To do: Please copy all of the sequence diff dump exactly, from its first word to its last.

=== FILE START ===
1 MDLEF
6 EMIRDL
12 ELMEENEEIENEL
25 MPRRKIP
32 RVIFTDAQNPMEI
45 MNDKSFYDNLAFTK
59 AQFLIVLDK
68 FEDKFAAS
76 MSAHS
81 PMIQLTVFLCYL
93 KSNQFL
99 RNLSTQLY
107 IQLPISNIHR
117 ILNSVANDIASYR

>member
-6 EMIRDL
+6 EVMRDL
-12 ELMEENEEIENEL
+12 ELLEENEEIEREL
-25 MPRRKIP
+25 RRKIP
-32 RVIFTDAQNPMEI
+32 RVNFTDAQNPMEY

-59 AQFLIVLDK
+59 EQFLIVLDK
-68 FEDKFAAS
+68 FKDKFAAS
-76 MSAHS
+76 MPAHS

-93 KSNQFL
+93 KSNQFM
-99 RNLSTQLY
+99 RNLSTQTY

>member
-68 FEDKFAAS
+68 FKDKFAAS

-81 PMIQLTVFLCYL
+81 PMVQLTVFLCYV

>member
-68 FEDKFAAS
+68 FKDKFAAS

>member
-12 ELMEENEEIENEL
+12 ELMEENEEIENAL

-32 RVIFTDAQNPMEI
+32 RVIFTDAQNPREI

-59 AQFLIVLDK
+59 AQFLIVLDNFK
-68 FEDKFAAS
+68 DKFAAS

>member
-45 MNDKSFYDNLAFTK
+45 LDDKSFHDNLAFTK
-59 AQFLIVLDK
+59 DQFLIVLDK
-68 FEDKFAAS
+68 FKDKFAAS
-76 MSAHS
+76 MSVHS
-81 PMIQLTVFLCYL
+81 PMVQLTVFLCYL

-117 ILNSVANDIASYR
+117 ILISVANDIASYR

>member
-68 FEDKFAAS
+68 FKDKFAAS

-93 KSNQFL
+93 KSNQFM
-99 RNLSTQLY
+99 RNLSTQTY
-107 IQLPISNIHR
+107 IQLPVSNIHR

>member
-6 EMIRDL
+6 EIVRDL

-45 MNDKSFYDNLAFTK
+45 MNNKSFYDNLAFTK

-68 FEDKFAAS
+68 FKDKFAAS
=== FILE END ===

1 MDLEF
6 EMIRDL
12 ELMEENEEIENEL
25 MPRRKIP
32 RVIFTDAQNPMEI
45 MNDKSFYDNLAFTK
59 AQFLIVLDK
68 FEDKFAAS
76 MSAHS
81 PMIQLTVFLCYL
93 KSNQFL
99 RNLSTQLY
107 IQLPISNIHR
117 ILNSVANDIASYR

>member
-6 EMIRDL
+6 EVMRDL
-12 ELMEENEEIENEL
+12 ELLEENEEIEREL
-25 MPRRKIP
+25 RRKIP
-32 RVIFTDAQNPMEI
+32 RVNFTDAQNPMEY

-59 AQFLIVLDK
+59 EQFLIVLDK
-68 FEDKFAAS
+68 FKDKFAAS
-76 MSAHS
+76 MPAHS

-93 KSNQFL
+93 KSNQFM
-99 RNLSTQLY
+99 RNLSTQTY

>member
-68 FEDKFAAS
+68 FKDKFAAS

-81 PMIQLTVFLCYL
+81 PMVQLTVFLCYV

>member
-68 FEDKFAAS
+68 FKDKFAAS

>member
-12 ELMEENEEIENEL
+12 ELMEENEEIENAL

-32 RVIFTDAQNPMEI
+32 RVIFTDAQNPREI

-59 AQFLIVLDK
+59 AQFLIVLDNFK
-68 FEDKFAAS
+68 DKFAAS

>member
-45 MNDKSFYDNLAFTK
+45 LDDKSFHDNLAFTK
-59 AQFLIVLDK
+59 DQFLIVLDK
-68 FEDKFAAS
+68 FKDKFAAS
-76 MSAHS
+76 MSVHS
-81 PMIQLTVFLCYL
+81 PMVQLTVFLCYL

-117 ILNSVANDIASYR
+117 ILISVANDIASYR

>member
-68 FEDKFAAS
+68 FKDKFAAS

-93 KSNQFL
+93 KSNQFM
-99 RNLSTQLY
+99 RNLSTQTY
-107 IQLPISNIHR
+107 IQLPVSNIHR

>member
-6 EMIRDL
+6 EIVRDL

-45 MNDKSFYDNLAFTK
+45 MNNKSFYDNLAFTK

-68 FEDKFAAS
+68 FKDKFAAS